Wednesday, March 19, 2008

Slow down, I'm getting dizzy!

It’s a very exciting time for me, on a number of fronts. As I mentioned in a previous post, Samhain Publishing graciously offered me a second contract and a tentatively early release date. I won’t say what that date is, because it can still change, but I really, really appreciate the faith they’re showing in my work, and the professional way they conduct business.

Knowing that they hope to slot me into the release line-up fairly quickly, they promptly sent me all the paperwork necessary to get the ball rolling. That included the first edits, which I just as promptly did and returned. Hey, if my editor, Laurie, is willing to make the effort, how much more willing should I be?

Working with Laurie has been great. Having never had more than magazine and trade articles published, I was dreading edits on my first novella. Magazine edits can be brutal. There is a finite amount of space magazine editors have to work with. Even when they give you a word count, and you stick to it, the piece can still be cut to accommodate photos or side bars. I like logic in my writing—point A leads to Point B, which leads to Point C, and so on. When my editor cut chunks out of my pieces, it also cut the thread of the story in places; and left me feeling it was no longer really my work.

Not so with Night of the Cereus. Laurie sent the manuscript to me with her comments and suggestions, and asked that I accept or reject them. If I wanted to reject them, she asked that I let her know why. That wasn’t the end of it. Instead, that was the beginning of the dialogue. There’s something so satisfying about being able to give an opinion and find out it’s been listened to and even if it isn’t taken on board, you’ve been told why.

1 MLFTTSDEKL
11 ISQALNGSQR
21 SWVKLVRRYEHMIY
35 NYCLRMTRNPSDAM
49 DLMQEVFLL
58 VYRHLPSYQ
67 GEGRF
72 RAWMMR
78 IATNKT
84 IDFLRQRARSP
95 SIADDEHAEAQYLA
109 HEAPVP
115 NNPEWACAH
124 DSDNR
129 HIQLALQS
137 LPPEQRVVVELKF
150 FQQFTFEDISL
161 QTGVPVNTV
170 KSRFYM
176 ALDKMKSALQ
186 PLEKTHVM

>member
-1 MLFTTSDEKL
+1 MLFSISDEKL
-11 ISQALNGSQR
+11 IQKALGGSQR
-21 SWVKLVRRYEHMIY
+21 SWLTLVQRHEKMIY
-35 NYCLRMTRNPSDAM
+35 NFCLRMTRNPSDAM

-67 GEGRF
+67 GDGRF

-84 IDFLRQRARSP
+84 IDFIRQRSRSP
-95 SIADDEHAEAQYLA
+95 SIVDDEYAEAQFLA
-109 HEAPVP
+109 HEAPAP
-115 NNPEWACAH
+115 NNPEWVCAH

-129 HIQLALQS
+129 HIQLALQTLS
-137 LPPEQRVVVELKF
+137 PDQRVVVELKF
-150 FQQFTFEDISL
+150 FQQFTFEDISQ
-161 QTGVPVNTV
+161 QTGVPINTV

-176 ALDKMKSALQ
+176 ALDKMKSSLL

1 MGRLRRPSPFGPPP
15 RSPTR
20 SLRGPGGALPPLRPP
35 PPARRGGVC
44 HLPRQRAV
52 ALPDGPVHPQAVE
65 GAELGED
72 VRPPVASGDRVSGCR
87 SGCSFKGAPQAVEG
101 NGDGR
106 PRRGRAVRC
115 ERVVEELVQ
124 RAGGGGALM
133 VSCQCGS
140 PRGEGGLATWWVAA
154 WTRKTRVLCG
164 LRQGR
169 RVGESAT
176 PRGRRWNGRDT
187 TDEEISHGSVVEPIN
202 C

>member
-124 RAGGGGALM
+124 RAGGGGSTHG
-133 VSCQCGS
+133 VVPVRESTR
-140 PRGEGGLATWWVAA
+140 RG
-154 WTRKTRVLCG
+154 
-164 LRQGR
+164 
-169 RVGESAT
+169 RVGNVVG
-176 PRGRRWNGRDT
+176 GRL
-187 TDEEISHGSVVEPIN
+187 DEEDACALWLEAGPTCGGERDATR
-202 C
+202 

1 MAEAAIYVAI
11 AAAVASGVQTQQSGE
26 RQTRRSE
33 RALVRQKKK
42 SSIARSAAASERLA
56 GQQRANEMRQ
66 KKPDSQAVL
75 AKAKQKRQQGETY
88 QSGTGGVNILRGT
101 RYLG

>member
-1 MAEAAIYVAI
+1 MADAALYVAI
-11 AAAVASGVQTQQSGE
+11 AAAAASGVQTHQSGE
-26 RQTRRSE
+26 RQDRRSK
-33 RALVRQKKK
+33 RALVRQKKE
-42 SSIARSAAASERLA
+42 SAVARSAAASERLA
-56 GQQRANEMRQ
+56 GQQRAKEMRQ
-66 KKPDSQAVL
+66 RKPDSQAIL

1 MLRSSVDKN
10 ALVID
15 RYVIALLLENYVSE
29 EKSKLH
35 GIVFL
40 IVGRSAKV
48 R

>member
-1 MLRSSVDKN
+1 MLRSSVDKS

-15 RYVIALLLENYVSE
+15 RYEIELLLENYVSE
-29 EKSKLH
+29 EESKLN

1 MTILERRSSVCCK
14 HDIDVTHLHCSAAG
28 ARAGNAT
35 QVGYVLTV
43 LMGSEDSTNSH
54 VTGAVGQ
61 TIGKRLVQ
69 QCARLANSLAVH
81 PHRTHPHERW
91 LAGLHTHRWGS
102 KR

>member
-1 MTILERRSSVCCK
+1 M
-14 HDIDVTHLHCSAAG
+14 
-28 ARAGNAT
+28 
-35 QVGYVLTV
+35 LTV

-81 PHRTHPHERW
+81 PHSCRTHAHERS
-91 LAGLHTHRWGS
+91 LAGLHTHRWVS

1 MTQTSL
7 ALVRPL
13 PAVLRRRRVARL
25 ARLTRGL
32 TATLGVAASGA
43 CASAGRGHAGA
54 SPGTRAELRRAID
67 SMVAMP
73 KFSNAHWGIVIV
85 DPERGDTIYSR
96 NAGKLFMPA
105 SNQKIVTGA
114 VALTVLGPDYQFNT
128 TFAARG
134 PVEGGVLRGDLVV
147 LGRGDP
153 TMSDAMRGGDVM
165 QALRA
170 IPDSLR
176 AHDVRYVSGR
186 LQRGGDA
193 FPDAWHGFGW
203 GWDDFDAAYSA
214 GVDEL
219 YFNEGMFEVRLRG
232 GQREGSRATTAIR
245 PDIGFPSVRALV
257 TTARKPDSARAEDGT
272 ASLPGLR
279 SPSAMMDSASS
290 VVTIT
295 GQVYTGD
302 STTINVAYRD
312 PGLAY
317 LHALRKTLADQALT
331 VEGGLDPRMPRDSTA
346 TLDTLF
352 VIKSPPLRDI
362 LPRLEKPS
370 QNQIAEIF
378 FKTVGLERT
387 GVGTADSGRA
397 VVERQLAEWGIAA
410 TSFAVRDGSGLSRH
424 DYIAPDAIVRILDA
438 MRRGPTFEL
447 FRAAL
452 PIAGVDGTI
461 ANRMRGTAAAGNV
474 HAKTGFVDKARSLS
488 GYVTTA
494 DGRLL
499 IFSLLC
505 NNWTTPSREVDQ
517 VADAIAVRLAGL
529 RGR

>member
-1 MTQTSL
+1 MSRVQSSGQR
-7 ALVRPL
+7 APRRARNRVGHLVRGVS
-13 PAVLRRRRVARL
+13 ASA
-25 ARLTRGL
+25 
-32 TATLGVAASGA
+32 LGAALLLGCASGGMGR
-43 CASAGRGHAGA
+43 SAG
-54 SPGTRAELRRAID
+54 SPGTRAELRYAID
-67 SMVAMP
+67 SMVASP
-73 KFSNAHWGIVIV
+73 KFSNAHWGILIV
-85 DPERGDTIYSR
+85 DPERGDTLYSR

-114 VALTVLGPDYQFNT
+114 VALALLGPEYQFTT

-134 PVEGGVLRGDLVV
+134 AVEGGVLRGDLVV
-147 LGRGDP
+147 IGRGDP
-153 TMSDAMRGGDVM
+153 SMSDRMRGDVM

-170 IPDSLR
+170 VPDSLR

I also appreciated Laurie not trying to put words in my mouth, so to speak. If she felt there was something missing, she would say so, perhaps even going so far as to explain what she wanted, but I was given the option as to how to fix it. I can’t speak to how other editors work, but to me this is ideal. I don’t know how I would like getting a manuscript back with new sentences stuck in, instead being asked to make the change. Everyone has a distinctive voice and even one sentence in someone else’s could conceivably stand out like a hooker in a monastery.

So, my second release is in the works, and I have a few more projects on the go. Life is one big rollercoaster at the moment, but at least this is a long weekend. Hopefully that will allow me a nice whack of writing time. So many stories, so little time! Happy Easter all, and Journey On!

Thursday, March 13, 2008

All love should be like this...

When I started this blog, I promised myself to stick to subjects more or less to do with writing. After all, I'm no movie star or international woman of mystery. My life is pretty prosaic in the grand scheme of things. I'm breaking that rule today, just because my heart is so full there is nothing else I could blog about this week.

I lost a very dear member of my family this week, my beloved dog, Skipper. To many people this might sound silly...after all, he was just a dog. Yet, he wasn't 'just a dog.' Skipper was a personality. He disliked most men, although he adored my husband and son. He was a great athlete, could run like the wind and jump higher than any other dog I've ever owned. He was a coward and was known to pee if frightened badly enough, but he was a loud coward, so he served his purpose in the watch-dog department. Skipper was an international traveller, having left Jamaica with us to settle in Canada, My husband forgot that many civil servants leave their sense of humour at home, and told the customs officer at the airport Skipper was a "Jamaican Bush Dog," and to date he has the distinction of being the only official member of the breed.